This week’s awesome tech stories from around the web (until May 14)

This week’s awesome tech stories from around the web (until May 14)

COMPUTING

IBM target: a 4,000-qubit processor by 2025
Edd Gent | IEEE spectrum
“The first iteration of [IBM’s 2020] script finished with [1,121-qubit] Condor processor that is slated to launch in 2023, but now the company has revealed plans for a 1,386-qubit processor, called Flamingo, to appear in 2024 and for a 4,158-qubit device called Kookaburra to debut in 2025.”

ARTIFICIAL INTELLIGENCE

DeepMind’s new AI can perform over 600 tasks, from playing games to controlling robots
Kyle Wiggers | TechCrunch
“Cat is what DeepMind describes as a ‘general purpose’ system, a system that can be taught to perform many different types of tasks. DeepMind researchers trained Gato to complete 604, to be exact, including captioning images, dialoguing, stacking blocks with a real robotic arm, and playing Atari.”

NANOTECHNOLOGY

These nanobots can swim around a wound and kill bacteria
Max G. Levy | Wired
“The team loaded silica nanobots with experimental antibiotics – including a wasp venom derivative – to treat infected wounds in mice. The nanobots, which were dropped at one end of an infected wound, traveled through the skin to treat the entire area – the first report of nanobots killing bacteria in animals.”

AUGMENTED REALITY

Google Says Its New Image Search Features Are Like ‘Ctrl + F to the World Around You’
Emma Roth | On the edge
“In explaining the feature, Raghavan used the example of trying to find a nut-free chocolate bar in a supermarket. You’ll be able to scan an entire shelf of candy bars and see overlays that provide ‘useful insights’, such as comments on each object. We think Raghavan’s description of the feature sums it up pretty well: ‘This is like having an overloaded Ctrl+F for the world around you.’I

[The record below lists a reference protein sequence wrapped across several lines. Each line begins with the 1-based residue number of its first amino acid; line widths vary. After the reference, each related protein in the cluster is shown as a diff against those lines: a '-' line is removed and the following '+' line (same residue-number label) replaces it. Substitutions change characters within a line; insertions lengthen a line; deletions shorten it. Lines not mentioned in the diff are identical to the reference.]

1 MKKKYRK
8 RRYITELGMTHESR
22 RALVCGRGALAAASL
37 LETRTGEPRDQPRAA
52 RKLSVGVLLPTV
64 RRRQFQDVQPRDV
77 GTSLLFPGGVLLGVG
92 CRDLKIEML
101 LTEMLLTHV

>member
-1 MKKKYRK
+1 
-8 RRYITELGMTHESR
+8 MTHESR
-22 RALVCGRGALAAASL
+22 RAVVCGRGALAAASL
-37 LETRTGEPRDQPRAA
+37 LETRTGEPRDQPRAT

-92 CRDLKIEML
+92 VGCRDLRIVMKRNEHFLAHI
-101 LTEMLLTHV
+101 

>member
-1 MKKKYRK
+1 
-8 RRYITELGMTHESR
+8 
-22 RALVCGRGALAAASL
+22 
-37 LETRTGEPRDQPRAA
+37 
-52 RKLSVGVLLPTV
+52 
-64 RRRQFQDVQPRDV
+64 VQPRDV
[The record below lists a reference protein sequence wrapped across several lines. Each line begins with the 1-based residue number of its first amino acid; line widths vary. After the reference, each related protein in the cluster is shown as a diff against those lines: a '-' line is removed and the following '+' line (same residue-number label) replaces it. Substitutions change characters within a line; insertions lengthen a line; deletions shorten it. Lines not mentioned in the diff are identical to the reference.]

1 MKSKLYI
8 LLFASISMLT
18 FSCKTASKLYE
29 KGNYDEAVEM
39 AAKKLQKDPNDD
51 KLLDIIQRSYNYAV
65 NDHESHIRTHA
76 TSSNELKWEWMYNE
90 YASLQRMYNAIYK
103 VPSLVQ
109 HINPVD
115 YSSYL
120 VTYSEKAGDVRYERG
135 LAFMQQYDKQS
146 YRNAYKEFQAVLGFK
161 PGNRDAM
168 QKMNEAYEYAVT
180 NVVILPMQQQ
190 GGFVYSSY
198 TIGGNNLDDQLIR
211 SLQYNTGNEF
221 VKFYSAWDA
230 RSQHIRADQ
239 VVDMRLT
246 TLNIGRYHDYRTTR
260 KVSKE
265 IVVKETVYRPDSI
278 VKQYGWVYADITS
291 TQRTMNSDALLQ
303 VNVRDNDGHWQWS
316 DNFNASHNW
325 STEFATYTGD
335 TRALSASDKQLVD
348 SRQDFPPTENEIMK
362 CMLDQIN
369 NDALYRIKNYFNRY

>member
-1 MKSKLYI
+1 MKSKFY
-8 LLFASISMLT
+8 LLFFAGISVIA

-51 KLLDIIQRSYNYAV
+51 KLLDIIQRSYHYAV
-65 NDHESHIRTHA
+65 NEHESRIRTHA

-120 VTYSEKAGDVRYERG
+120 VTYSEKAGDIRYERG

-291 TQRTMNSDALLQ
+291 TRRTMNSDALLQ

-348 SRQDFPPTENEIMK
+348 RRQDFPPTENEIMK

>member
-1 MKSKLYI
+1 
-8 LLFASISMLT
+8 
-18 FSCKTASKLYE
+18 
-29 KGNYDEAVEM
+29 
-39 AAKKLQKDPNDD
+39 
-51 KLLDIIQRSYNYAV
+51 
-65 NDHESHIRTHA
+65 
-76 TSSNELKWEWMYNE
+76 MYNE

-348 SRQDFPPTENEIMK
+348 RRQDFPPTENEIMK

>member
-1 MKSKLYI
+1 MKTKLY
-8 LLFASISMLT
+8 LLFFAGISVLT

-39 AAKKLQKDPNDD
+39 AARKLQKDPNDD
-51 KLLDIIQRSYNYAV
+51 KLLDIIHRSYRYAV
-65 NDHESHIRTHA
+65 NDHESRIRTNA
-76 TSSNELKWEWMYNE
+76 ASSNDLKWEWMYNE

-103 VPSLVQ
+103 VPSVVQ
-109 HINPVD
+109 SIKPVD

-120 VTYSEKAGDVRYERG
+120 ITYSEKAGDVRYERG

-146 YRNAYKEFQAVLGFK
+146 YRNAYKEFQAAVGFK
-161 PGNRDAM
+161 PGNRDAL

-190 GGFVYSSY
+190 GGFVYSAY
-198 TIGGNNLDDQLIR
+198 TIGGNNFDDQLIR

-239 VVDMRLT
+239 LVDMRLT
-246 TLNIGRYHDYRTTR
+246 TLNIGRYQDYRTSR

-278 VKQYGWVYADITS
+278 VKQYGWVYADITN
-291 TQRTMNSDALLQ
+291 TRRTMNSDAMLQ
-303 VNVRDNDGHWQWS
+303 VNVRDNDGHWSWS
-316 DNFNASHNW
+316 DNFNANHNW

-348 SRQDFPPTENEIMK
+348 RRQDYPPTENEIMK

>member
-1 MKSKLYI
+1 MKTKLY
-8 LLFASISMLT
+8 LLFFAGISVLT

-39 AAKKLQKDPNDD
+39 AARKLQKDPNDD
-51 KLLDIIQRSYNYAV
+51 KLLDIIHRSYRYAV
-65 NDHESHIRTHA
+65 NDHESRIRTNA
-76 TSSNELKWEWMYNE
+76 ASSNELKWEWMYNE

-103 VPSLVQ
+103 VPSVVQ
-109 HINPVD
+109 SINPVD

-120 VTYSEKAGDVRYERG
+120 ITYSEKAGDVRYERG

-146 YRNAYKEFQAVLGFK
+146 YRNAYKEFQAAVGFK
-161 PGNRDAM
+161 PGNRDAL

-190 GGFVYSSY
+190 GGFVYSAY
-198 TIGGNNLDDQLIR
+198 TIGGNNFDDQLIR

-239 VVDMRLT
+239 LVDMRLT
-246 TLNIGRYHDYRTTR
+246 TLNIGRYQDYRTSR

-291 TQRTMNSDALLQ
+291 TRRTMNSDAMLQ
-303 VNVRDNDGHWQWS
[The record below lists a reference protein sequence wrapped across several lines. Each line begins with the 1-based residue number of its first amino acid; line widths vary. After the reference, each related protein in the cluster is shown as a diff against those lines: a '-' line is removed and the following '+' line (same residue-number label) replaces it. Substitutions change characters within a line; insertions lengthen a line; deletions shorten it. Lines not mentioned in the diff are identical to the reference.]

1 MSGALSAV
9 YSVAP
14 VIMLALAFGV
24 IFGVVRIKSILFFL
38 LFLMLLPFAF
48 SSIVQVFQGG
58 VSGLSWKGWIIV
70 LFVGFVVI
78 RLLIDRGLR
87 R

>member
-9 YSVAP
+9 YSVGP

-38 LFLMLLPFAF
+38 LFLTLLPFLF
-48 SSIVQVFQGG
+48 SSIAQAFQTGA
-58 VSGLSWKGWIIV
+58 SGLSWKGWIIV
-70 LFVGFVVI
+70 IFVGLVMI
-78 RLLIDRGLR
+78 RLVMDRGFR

FACIAL RECOGNITION

Clearview AI closes lawsuit and agrees to limit facial recognition database sales
Ryan Mac and Kashmir Hill | The New York Times newspaper
“Under the settlement, which was filed in an Illinois state court, Clearview will not sell its database of what it says are more than 20 billion facial photos to most individuals and businesses in the country. But the company can still sell that database to federal and state agencies.”

VIRTUAL REALITY

ESPN + ‘McEnroe vs. McEnroe’, the first tennis match between a real person and their virtual avatar
Lauren Forristal | TechCrunch
“In the match, the real McEnroe will face his ultimate opponent – ​​his younger self. …The Unit 9 team spent a day with John to bring the vision to life through full-body scanning, motion capture, and Unreal Engine MetaHuman technology (a cloud-based application that creates photorealistic digital humans). The avatar game system will be projected on a hologram particle screen and will be a gameplay simulation with a system of ball launchers and ball return robots.”

BLOCKCHAIN

Crypto Arcade Heaven: Inside the Web3 Revolution
Gilad Edelman | Wired
“…for a core of true believers, Web3 stands apart from the blatant excesses and blatant misbehavior of the neon cryptocurrency casino. If cryptocurrency was originally about decentralizing money, Web3 is about decentralizing…everything. Its mission is almost painfully idealistic: to free humanity not only from the domination of Big Tech, but also from exploitative capitalism itself – and to do so purely through code.”